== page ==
Scrapbook ~ Wildlife walks throughout the year
The Lake District
19th - 26th September 2015
The only place to be in
the early autumn is the Lakes and as we spluttered our way up the M6 we could
see that we were charging headlong into the change as the colours in
the trees became more distinct with every 50 miles we travelled.
We'd been telling everyone (that would listen) that we were off to get soaked
in Cumbria for a week but our journey there was completely dry and apart from
bike shedding a bit of oil and coughing now and then, the way up went without incident. The
weather forecast for the week ahead however was
for: showers, light rain, heavy rain, hail and some sunny intervals. So,
completely typical conditions for the Lake District then.
With a change in the weather forecast later in the week Gill decided to get the
bit she has been dreading out of the way while the weather was good, namely
Striding Edge up to the summit of Helvellyn (950m) and a descent via Swirral
Edge. Gill was not keen on doing it but as I kept telling her, she was more than
capable or she could wait in the pub at Patterdale for my return.
In the end she needed to use all of her capabilities and all of her nerve to get
to the top as this is a pretty tough challenge for someone with a dread of
precarious precipices. The climb requires lots of scrambling, teetering,
tottering, leaping and a 20 foot climb down a rocky chimney. After that a steep
scramble to the top remains, that even from nearby looks impossible. There is a
small path along 'the edge' for most of the way that circumvents some of the
more challenging parts but this still entails a lot of the above as well as the
chimney. For those of us that love this sort of thing the ridge is walked along
the very crest of the rocks like a billy goat. The world disappears on either
side of you leaving you on a foot wide (at one time it was down to about an
inch) piece of rock to stand on, survey the panorama around you and feel like part of the mountain. What a buzz!
At times, it's safe to say, Gill was not in her element. I had to talk her
through a few
bits and help to keep her morale up but she did the whole thing herself and at
the end her smile was beaming and she was very proud of herself. So much in fact
that she couldn't wait to attack the descent on Swirral Edge and to my amazement
and joy she thoroughly enjoyed it.
Up quite steeply out of the valley
We add our own minute topping to the first cairn as a good luck charm.
Through the affectionately known 'hole in the wall' and up over rocky moorland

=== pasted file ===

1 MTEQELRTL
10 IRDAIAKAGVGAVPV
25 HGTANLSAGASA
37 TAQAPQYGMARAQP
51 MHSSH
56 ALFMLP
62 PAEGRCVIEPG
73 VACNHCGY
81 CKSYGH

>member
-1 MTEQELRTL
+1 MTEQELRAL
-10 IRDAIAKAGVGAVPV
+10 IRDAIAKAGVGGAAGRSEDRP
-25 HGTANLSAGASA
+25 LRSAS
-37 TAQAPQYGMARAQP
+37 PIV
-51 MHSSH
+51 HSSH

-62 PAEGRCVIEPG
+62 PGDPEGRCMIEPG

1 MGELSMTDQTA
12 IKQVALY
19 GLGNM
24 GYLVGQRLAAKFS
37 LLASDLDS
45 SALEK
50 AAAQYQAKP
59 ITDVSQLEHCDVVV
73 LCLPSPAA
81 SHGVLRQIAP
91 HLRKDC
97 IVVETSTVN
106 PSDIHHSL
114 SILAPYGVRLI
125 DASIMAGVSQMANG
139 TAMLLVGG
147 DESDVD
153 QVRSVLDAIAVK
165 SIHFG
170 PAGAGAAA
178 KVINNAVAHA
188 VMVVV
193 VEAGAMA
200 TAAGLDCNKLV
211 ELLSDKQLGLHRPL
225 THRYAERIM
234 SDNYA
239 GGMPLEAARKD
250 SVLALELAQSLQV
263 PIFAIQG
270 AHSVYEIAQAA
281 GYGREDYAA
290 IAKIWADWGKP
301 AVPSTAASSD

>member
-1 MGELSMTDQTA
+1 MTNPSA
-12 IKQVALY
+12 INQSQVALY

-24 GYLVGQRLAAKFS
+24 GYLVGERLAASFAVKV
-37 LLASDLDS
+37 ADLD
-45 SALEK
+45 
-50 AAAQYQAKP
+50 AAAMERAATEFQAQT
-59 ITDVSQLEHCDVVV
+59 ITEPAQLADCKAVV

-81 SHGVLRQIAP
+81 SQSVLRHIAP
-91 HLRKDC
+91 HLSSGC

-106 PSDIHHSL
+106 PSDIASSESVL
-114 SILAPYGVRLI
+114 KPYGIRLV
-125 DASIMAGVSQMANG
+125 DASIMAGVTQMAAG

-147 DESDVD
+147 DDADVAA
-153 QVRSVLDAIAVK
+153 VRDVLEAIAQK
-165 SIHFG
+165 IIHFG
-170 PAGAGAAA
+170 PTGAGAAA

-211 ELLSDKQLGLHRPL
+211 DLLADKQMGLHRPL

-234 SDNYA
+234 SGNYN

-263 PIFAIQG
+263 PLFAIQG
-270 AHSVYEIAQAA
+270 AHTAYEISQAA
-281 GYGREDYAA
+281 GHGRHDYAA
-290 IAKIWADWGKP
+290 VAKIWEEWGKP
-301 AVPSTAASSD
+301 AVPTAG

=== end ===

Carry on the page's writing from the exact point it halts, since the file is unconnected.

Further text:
to get a view of the summit and of Red Tarn below.
Pretty soon we got our first sighting of Striding Edge and Gill's knees started
There it is, one person's playground and another's nightmare. Off we go (woo hoo!).
Look, she's smiling. On Striding Edge. That's evidence that is.
Half an our later and all we have to do is scale a cliff!
Let's do it again? Right now!
No? What was that, I'm a big fat what??
Look at the view Gill.
Look at the way down Gill.
Swirral Edge. Didn't I mention that?
Big fat what?
A hop, skip and a jump and take the first right and were back at the bike.
At Leighton Moss Nature
Reserve on our rest day we watched through our binoculars completely spellbound,
with jaws on the floor, as four otters played in the shallow lake for over 20 mins. They were
play-fighting and rolling and jumping and twisting around in the water. It was a
lifetime ambition to see such a sight and it left us like surprised zombies for
ages afterwards. It still seems unreal.
The last mountain we took on was the Mecca of fell walkers, Great Gable (899m).
At a gloomy Wasdale Head car park after an amazing two hour ride through the
were greeted with a sudden squall and as Gill wrote in our notebook the weather
continued as; sun, rain, wind, hail, sun, rain, sun, rain, sun, rain, sun. From Wasdale Head
we took the easy but very enjoyable Breast Path up from Sty Head. Amazingly we
had this very popular summit entirely to ourselves and a view of all of the
fells around us. A great scramble down through the rocks from Windy Gap
back down to Sty head and a beautiful descent alongside the beck on Aaron Slack saw
us back at the bike after taking 6:50 hrs to do the 8.6 miles, most of which was
in pretty good weather What an unforgettable day!
On the way up to Sty Head and Cat Rock (centre) is watching us.
The stretcher box at Sty Head with a view across to Scafell
A misty, cairned, simple route up to the summit.
Down from Windy Gap to Sty Tarn.
Coming down Aaron Slack.
Although the bike
complained a bit and lost oil from several orifices it did the job well and
never let us down. The weather stayed good (for the Lake District), we ate some delicious
food and we climbed the mountains we wanted to in
just the conditions (wet and dry) that we wanted to and what's more we saw four bloomin' otters. Do we
love the Lake District or what? We're already planning our next visit.
Take the time to read
countryside code for yourself and please stick to it at all times.